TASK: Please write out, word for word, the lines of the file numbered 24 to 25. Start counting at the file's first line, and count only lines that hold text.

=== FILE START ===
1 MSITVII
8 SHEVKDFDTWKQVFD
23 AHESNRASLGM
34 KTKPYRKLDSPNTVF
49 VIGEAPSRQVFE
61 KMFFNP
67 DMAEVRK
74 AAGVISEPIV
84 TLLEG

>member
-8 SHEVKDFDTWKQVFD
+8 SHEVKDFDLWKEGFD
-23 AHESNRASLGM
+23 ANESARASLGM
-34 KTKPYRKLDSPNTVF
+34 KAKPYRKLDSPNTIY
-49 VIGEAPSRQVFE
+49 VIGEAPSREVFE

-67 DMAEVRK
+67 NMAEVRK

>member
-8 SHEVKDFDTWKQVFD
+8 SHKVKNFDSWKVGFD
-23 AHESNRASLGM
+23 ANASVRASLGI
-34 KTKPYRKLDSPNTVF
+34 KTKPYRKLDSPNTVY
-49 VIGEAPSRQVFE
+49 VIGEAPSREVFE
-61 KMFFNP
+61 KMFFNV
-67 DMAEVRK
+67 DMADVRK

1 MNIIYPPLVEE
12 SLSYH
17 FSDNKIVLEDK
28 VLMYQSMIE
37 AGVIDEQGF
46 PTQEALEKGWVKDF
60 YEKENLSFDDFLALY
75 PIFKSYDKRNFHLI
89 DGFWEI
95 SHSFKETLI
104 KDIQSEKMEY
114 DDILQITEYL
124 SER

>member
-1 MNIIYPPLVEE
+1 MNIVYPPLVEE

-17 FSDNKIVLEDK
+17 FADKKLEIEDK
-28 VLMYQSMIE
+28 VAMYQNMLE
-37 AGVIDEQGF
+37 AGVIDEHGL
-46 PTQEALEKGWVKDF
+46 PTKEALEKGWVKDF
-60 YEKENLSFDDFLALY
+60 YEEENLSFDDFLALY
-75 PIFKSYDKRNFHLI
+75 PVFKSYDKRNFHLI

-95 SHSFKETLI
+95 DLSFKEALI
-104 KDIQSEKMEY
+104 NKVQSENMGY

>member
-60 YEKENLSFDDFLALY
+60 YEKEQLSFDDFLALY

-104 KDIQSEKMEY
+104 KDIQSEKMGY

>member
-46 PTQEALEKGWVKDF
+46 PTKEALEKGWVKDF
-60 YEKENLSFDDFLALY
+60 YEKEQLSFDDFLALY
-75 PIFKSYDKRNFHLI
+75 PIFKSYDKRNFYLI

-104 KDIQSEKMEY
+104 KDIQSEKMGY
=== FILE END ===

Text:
-23 AHESNRASLGM
+23 ANASVRASLGI